|Madame Marie Curie in her laboratory (public domain)|
|On one of her two trips to the U.S.|
|The Cabin Madame Curie stayed in during her Temple Mountain visit|
In 1921 the U.S. was holding a ceremony to "honor a discovery and the discoverer" and gifting Madame Curie with a gram of radium for her work. Professor R.A. Millikan gave a speech on the "Significance of Radium" and explained that discovering radium was like finding a needle in a haystack. He said to get a gram of radium (worth $100,000) "... it took 500 tons of Colorado carnotite ore (Temple Mountain is part of the Colorado Plateau.), which possesses 2% of uranium, and to treat it with 500 tons of chemicals" (Millikan).
So it took a lot of mining, muscle, and sweat to get a little radium.
|Temple Mountain Panorama. See the mining camps along the bottom of the ridge 1912 (courtesy USGS)|
|Wyatt Bryan, Joe Swasey and others mining vanadium in early 1900s.|
Monte's father Royal Swasey went out to Temple Mountain in 1916 to mine uranium. He described the process as "looking for a tree."
|Royal and Eva Swasey and children about the time he worked at Temple Mountain|
The Swasey Family donated the letters that Royal and his wife Eva wrote back and forth to each other through those years of mining and other times when they were separated. The Archives is very privileged to have such a great source of history! In them we find that one evening while he was at Temple Mountain, he wrote to Eva and told her that he had just bagged 150 bags of ore. He was tired and sick with a sore throat and aches because of handling all of that ore. In the next letter he told her that he had tested his bathwater after handling the evening he had written that letter, and it tested at 1.5% uranium. Eva wrote back and said that she had tested the letter he had sent that day, and it had tested at 2 %!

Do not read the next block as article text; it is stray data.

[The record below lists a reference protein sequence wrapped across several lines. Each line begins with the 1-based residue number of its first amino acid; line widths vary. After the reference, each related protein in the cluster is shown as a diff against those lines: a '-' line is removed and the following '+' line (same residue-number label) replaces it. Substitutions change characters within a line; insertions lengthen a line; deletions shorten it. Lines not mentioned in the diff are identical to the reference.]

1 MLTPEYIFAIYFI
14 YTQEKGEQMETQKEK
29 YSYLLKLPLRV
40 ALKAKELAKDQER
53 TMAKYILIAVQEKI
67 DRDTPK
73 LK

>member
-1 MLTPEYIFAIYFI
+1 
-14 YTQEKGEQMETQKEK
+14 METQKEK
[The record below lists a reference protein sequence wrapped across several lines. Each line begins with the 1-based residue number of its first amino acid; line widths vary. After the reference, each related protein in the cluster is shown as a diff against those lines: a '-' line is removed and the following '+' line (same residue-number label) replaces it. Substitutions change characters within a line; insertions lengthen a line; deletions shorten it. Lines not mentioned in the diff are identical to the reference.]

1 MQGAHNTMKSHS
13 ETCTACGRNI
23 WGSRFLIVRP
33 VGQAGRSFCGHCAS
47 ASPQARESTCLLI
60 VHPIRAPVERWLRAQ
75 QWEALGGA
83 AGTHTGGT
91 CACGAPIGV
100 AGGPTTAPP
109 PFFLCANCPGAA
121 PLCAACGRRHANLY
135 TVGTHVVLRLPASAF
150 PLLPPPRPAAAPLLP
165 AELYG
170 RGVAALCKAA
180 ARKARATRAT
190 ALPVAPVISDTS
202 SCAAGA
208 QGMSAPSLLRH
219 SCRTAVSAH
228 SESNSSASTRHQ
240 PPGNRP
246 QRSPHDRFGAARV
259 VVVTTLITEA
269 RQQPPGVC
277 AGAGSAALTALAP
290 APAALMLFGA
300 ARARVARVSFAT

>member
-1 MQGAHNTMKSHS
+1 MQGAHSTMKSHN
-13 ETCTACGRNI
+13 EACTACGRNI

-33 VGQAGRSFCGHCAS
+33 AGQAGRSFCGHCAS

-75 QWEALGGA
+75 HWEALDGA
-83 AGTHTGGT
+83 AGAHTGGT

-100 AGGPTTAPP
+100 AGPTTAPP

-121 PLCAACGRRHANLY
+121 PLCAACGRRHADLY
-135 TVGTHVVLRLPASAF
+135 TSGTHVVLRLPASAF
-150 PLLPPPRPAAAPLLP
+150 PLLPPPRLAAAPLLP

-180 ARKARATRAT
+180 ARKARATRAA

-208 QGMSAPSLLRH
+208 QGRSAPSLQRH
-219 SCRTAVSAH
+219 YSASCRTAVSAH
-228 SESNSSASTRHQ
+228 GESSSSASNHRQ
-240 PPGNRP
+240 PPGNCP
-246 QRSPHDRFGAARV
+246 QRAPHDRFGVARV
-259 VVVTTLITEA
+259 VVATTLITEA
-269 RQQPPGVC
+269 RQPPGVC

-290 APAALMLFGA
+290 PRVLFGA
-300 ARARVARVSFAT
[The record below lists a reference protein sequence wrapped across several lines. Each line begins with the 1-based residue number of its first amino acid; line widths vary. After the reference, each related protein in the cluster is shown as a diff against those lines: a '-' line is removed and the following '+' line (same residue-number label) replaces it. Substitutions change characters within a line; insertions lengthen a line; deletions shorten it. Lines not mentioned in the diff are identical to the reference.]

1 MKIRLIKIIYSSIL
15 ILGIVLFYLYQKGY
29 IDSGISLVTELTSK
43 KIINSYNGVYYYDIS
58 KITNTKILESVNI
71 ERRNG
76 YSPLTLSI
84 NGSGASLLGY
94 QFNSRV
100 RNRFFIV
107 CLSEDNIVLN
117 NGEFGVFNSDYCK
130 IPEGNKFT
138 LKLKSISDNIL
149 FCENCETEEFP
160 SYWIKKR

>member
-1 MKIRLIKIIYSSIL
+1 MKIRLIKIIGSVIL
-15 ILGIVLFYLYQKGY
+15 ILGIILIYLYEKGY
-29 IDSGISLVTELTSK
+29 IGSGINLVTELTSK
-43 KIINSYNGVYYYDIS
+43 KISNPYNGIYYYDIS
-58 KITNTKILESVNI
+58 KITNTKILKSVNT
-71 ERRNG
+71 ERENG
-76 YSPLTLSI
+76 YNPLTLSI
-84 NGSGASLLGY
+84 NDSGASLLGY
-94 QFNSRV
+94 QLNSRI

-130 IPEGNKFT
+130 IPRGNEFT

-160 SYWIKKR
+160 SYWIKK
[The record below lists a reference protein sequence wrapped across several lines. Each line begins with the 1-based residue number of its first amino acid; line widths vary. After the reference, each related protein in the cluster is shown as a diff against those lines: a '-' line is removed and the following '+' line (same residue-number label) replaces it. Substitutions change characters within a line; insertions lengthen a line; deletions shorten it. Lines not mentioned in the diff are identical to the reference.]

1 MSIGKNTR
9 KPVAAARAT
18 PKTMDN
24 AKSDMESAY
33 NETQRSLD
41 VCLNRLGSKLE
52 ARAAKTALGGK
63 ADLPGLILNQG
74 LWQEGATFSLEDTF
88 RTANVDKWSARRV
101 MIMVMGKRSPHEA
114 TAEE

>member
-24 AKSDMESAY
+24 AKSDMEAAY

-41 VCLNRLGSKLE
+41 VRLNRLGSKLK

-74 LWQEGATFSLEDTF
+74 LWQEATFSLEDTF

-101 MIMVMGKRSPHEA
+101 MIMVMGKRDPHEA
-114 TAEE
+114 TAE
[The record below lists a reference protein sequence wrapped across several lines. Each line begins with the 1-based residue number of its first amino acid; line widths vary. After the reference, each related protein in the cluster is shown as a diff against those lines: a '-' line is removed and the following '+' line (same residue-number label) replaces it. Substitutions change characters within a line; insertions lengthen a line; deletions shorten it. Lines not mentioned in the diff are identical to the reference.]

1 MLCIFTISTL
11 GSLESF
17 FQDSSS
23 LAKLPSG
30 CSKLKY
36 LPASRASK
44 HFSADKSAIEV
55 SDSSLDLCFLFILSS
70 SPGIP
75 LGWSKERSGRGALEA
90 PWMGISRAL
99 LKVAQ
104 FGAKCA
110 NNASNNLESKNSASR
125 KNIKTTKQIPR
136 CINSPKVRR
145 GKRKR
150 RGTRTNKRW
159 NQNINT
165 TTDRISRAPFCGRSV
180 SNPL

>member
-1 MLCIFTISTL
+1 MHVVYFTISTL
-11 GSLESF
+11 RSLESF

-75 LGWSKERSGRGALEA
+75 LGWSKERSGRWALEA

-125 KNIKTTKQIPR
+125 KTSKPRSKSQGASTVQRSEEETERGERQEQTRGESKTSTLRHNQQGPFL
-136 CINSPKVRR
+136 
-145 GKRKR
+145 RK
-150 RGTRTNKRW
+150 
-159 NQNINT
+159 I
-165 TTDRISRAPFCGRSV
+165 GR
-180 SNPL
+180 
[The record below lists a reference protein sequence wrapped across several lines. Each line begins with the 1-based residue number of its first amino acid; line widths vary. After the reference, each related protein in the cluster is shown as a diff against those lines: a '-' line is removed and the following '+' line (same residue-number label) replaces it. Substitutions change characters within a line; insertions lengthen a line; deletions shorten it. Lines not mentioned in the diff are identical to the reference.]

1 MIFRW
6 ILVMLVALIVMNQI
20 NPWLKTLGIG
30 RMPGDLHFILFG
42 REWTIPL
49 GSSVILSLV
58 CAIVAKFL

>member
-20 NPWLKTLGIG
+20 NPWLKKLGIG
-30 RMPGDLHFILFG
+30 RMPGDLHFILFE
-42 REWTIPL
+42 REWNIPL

Madame Curie is said to have usually carried a piece of ore in her pocket to show to others. At the time neither she, nor others realized how many symptoms and health problems stemmed from radiation exposure. It was called "Nature's Wonder Element" because it seemed to be the cure for so many problems, including facial skin problems. It was put into shampoo powders and beauty cream to "replace old tired cells;" it was in hair tonic and toothpaste to whiten teeth; it was even put into yarn for baby clothes --" O-Radium Wool provided a precious source of heat and vital energy." [Curie, Dry] The "glow in the dark" properties made it great for watches and clocks and other things that needed to be seen in darkness. Women learned to use paintbrushes in a twisting method, holding the brushes in their mouths. This was a learned technique and an art form to make dials on watch faces.
Madame Curie's notebooks used to record her experiments are considered too radioactive to safely view, after all these years! They are preserved in a lead box, and a person must sign a release form before handling them. She died at the age of 64 from Leukemia. She suffered many other forms of radiation poisoning from all her years of handling the ore.She literally gave her life to her research.She is a legendary figure, having been the first woman to receive the Nobel Prize and not just once, but twice! She broke new ground for women in science and other professional and academic areas. And here in Emery County she is kept alive-- by facts and folklore! She may be Polish by blood and French by her residence and research, but here on the Utah desert we claim her. She even slept here!
P.S. In writing this and thinking about that letter--Royal's letter that tested at 2%--I think I'll have it checked...
- Robert Andrew Millikan "The Significance of Radium," published in Science and the New Civilization, C. Scribner's Sons, 1930.
- Sarah Dry, Curie, Hughes Publishing Limited, London, 2003
- Emery County Archives Oral Histories and Collections